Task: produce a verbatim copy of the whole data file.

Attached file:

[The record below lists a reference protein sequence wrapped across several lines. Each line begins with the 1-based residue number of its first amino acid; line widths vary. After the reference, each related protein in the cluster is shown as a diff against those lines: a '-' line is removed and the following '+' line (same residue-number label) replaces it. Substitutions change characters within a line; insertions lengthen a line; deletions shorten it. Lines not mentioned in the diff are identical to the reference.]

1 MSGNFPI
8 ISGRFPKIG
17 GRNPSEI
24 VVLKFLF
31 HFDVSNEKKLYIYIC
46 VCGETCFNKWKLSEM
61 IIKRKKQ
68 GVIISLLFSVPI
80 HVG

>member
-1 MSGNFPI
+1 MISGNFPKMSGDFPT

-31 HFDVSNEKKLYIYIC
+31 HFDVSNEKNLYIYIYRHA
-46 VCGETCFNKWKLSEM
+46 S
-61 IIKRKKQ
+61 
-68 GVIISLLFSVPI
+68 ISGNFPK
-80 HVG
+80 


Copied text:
[The record below lists a reference protein sequence wrapped across several lines. Each line begins with the 1-based residue number of its first amino acid; line widths vary. After the reference, each related protein in the cluster is shown as a diff against those lines: a '-' line is removed and the following '+' line (same residue-number label) replaces it. Substitutions change characters within a line; insertions lengthen a line; deletions shorten it. Lines not mentioned in the diff are identical to the reference.]

1 MSGNFPI
8 ISGRFPKIG
17 GRNPSEI
24 VVLKFLF
31 HFDVSNEKKLYIYIC
46 VCGETCFNKWKLSEM
61 IIKRKKQ
68 GVIISLLFSVPI
80 HVG

>member
-1 MSGNFPI
+1 MISGNFPKMSGDFPT

-31 HFDVSNEKKLYIYIC
+31 HFDVSNEKNLYIYIYRHA
-46 VCGETCFNKWKLSEM
+46 S
-61 IIKRKKQ
+61 
-68 GVIISLLFSVPI
+68 ISGNFPK
-80 HVG
+80 